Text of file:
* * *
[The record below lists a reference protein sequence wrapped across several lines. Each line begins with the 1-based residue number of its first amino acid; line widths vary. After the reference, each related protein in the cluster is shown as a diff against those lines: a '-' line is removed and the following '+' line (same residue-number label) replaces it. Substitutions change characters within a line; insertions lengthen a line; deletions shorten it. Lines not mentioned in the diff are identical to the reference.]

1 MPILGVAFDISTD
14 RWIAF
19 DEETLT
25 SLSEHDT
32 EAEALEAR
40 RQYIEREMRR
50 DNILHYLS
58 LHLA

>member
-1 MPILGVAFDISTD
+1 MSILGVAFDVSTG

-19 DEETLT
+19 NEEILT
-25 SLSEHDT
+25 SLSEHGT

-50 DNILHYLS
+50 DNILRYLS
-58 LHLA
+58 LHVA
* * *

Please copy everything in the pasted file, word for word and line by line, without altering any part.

[The record below lists a reference protein sequence wrapped across several lines. Each line begins with the 1-based residue number of its first amino acid; line widths vary. After the reference, each related protein in the cluster is shown as a diff against those lines: a '-' line is removed and the following '+' line (same residue-number label) replaces it. Substitutions change characters within a line; insertions lengthen a line; deletions shorten it. Lines not mentioned in the diff are identical to the reference.]

1 MPILGVAFDISTD
14 RWIAF
19 DEETLT
25 SLSEHDT
32 EAEALEAR
40 RQYIEREMRR
50 DNILHYLS
58 LHLA

>member
-1 MPILGVAFDISTD
+1 MSILGVAFDVSTG

-19 DEETLT
+19 NEEILT
-25 SLSEHDT
+25 SLSEHGT

-50 DNILHYLS
+50 DNILRYLS
-58 LHLA
+58 LHVA